Before McGOWAN and LEVENTHAL, Circuit Judges, and MARKEY,* Chief Judge of the United States Court of Customs and Patent Appeals.
UNITED STATES COURT OF APPEALS, DISTRICT OF COLUMBIA CIRCUIT
Petitions for Review of an Order of the Federal Energy Regulatory commission.
DECISION OF THE COURT DELIVERED BY THE HONORABLE JUDGE MCGOWAN
These consolidated petitions for review of an order of the Federal Energy Regulatory Commission (Commission) relate to the regulatory aspects of a contractual dispute growing out of the exportation of natural gas by Entex, Inc. (Entex) to Compania de Gas de Nuevo Laredo, S.A. . *fn1
In No. 78-1001, CGNL challenges the Commission's determination that, at least for regulatory purposes, the currently effective rate for the sale of gas to CGNL is that specified in supplemental agreements between the parties, rather than that specified in their original contract. In No. 78-1071, Entex seeks to overturn a condition imposed on its grant of export authority under which Entex, prior to suspending service to CGNL because of nonpayment, is required to obtain the Commission's approval. For the reasons hereinafter appearing, we affirm the Commission in No. 78-1001, but remand in No. 78-1071 for further proceedings. I
This case arises from a contractual dispute between CGNL, a privately-owned natural gas distribution company that sells gas in and near the City of Nuevo Laredo in the Republic of Mexico, and Entex, a natural gas distribution company that operates in intrastate commerce in Texas, Louisiana, and Mississippi. Entex, in addition to its intrastate operations, has a longstanding contract to export gas to CGNL.
Entex exports gas to CGNL pursuant to a Commission order issued in 1945 under section 3 of the Natural Gas Act. *fn2 That order authorized Entex's predecessor to export gas to CGNL "in accordance with the terms and provisions" of a 1944 contract between the parties and "upon the terms and conditions" of the order itself. United Gas Corp., 4 F.P.C. 840, 841 (1945). In the 1944 contract, the parties had (1) agreed to a fixed rate for the sale of gas at 27.5 cents per Mcf, (2) stipulated that Texas law was to govern any disputes arising under the contract, and (3) vested Entex's predecessor, in the event that CGNL failed to pay the balance due on its account for more than sixty days, with the right to suspend gas deliveries.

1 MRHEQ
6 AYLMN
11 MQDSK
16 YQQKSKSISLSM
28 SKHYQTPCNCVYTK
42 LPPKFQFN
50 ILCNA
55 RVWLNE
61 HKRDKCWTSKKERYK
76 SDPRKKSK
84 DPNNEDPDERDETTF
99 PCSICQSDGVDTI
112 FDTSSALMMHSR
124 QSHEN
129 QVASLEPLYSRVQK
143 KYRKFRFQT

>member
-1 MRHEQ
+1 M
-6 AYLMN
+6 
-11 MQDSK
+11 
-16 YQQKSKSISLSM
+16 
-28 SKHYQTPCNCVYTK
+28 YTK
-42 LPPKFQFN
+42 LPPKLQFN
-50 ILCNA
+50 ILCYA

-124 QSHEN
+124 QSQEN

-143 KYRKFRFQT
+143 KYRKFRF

On numerous occasions after 1945, the parties hereto (or their predecessors) amended the contract pursuant to supplemental agreements. These amendments included several rate hikes and the inclusion of a "pass through" clause permitting Entex to adjust the rate upward or downward to reflect, Inter alia, its costs of purchasing gas for resale to CGNL. On no occasion, however, was the Commission called upon to review these amendments, which, with a single exception, were not even filed with the Commission.
CGNL's cost of purchasing gas from Entex rose markedly as a result of the amendments to the contract. The "pass through" provision, for example, resulted in a substantial price increase in 1973, when the Texas Railroad Commission, in voiding Entex's contract with its gas supplier, substituted a price formula that raised the cost to Entex of purchasing gas for resale to CGNL.
Beginning in late 1974, CGNL, apparently unable to pass on to its customers the higher gas costs, fell behind in paying its bills to Entex. When this debt had grown to more than a half million dollars, Entex notified CGNL and the Mexican government that, pursuant to the contract as amended, Entex intended to suspend service unless CGNL paid the balance due on its account. The Mexican government responded by informing Entex that CGNL had been urged to discharge the debt.
Rather than discharging the debt, CGNL, on the day before Entex was to suspend service, filed suit in the United States District Court for the Southern District of Texas. CGNL petitioned the court to conduct an accounting between the parties, to void certain provisions in the contract as unconscionable, and to bar Entex from suspending gas deliveries. The District Court refused to issue a preliminary injunction, and CGNL appealed. Entex, subject to a stay pending appeal, was required to continue deliveries to CGNL. In the meantime, however, Pemex, Mexico's government owned and operated petroleum and gas corporation, began to supply gas to CGNL, thereby reducing the demand for exported gas. Moreover, on July 13, 1976, the Mexican government took possession of the property and rights of CGNL.
On July 23, 1976, CGNL filed a complaint with the Commission seeking to prohibit Entex from terminating service and requesting the Commission to determine the currently effective rate for the sale of gas to CGNL. The Commission, on July 24, 1976, issued an order requiring Entex to continue its deliveries pending resolution of CGNL's complaint. Following this order, CGNL moved for, and was granted, a voluntary dismissal of its appeal to the Fifth Circuit of the denial of the injunction against Entex. On August 18, 1976, the District Court for the Southern District of Texas stayed the suit against Entex pending resolution of the matters before the Commission.
On September 3, 1976, the Commission ordered a hearing on the issues raised in CGNL's complaint and the issue whether the continued exportation of natural gas to CGNL was consistent with the public interest. After a hearing and further briefing, the administrative law judge, on February 15, 1977, issued his initial opinion, concluding (1) that, at least at the contract rate as amended, the continued exportation of natural gas to CGNL was not inconsistent with the public interest, (2) that, at least insofar as the Commission's determination of "public interest" was concerned, the "contract rate as amended by the various amendatory and supplemental agreements (was) the ...